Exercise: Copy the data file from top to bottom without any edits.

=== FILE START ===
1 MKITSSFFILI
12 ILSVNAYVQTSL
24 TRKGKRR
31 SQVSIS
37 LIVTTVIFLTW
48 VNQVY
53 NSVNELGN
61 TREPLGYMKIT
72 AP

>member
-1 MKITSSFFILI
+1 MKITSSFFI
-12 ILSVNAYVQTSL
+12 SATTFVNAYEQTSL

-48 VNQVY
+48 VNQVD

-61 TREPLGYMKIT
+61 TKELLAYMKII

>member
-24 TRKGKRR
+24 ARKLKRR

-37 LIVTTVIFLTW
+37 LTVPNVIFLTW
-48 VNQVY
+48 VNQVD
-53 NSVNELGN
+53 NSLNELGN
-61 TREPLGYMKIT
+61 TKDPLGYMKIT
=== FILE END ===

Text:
1 MKITSSFFILI
12 ILSVNAYVQTSL
24 TRKGKRR
31 SQVSIS
37 LIVTTVIFLTW
48 VNQVY
53 NSVNELGN
61 TREPLGYMKIT
72 AP

>member
-1 MKITSSFFILI
+1 MKITSSFFI
-12 ILSVNAYVQTSL
+12 SATTFVNAYEQTSL

-48 VNQVY
+48 VNQVD

-61 TREPLGYMKIT
+61 TKELLAYMKII

>member
-24 TRKGKRR
+24 ARKLKRR

-37 LIVTTVIFLTW
+37 LTVPNVIFLTW
-48 VNQVY
+48 VNQVD
-53 NSVNELGN
+53 NSLNELGN
-61 TREPLGYMKIT
+61 TKDPLGYMKIT